The politics of managing majority and minority religions in the Caucasus

Twenty five years after the end of the USSR, it is clearer how religious minorities in the Caucasus region have adjusted to environments in which new national identities have succeeded the Soviet common identity and how such pluralism is “managed” by majorities in power. Each country of the Caucasus has a clear majority religious group: Shia Islam in Azerbaijan (around 62.8 percent of the population), Orthodox Christianity in Georgia (around 82 percent), and Armenian Apostolic Christianity in Armenia (around 92 percent). The February issue of the Swiss-based Caucasus Analytical Digest pays special attention to how religious minorities are interacting with majority faith in the area. In Azerbaijan, Slavic-Orthodox Christians make up around 1.5 percent of the population, primarily located in and around the capital, Baku. Once a “dominant minority” until the end of the USSR, many Orthodox left following independence in 1991, though they were not specifically targeted, writes Bruno De Cordier (University of Ghent). But at this point, a majority of those remaining intend to stay. The level of regular religious practice among Orthodox Christians in Azerbaijan is low (3.7 percent weekly attendance), but many consider Orthodoxy a crucial part of their Russian identity. A significant part of that population (around one-sixth) follows other churches, especially the newer Protestant or charismatic-Pentecostal denominations, although their growth has stabilized in the past few years.

In Georgia, Muslims are a minority (4.6 Shia and 5.2 percent Sunni). Consisting of specific ethnic groups (including Adjarians of Georgian ethnicity as a legacy of Ottoman times), they settled in rural areas and are still not “perceived to be full members of the Georgian nation,” writes Inga Popovaite (University of Iowa), since Georgian Orthodox Christianity tends to be seen as fundamental to Georgian national identity. Among Muslims of Azeri origins (both Shia and Sunni), the largest segment of Muslims in Georgia, there is a religious revival, with more young than old people visiting mosques. While old people are usually attached to Sufism, younger generations are being drawn to Salafism, popularized by refugees from the Chechen Wars of the 1990s. Moreover, young Azeris who have trained abroad are running institutions (Shia as well as Sunni) funded from abroad (Iran, Iraq, and Turkey). The case of Adjarians is peculiar due to their Georgian ethnicity: a significant trend has been for parts of that population to “revert” to the Georgian Orthodox faith of their forefathers—thus Islam is rather in retreat in Adjaria.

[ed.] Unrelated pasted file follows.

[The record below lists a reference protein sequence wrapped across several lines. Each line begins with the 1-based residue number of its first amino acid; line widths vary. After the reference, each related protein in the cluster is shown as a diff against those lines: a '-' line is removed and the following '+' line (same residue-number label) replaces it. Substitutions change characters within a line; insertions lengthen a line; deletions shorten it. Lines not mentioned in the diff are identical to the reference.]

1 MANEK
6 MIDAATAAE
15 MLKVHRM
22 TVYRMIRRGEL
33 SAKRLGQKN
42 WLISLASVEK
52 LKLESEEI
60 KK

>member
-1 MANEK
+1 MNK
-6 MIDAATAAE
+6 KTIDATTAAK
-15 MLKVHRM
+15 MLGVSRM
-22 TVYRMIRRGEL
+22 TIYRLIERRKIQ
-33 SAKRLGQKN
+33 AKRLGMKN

Despite the strong link between Orthodox Christianity and Georgian identity, Popovaite adds that things are changing for Muslims in Georgia: not only have they recently started to receive some state funding (that the Georgian Orthodox Church has enjoyed for a longer time), but a representative Administration of Georgian Muslims has been established in 2011, and a State Agency for Religious Issues has been created by the current administration for ensuring religious freedom and non-discrimination, although it has not yet gained public prominence. Educational efforts are also being developed for the benefit of minority groups. It remains to be seen if the influential Georgian Orthodox Church will also adjust to a more inclusive narrative, Popovaite concludes.

(Caucasus Analytical Digest –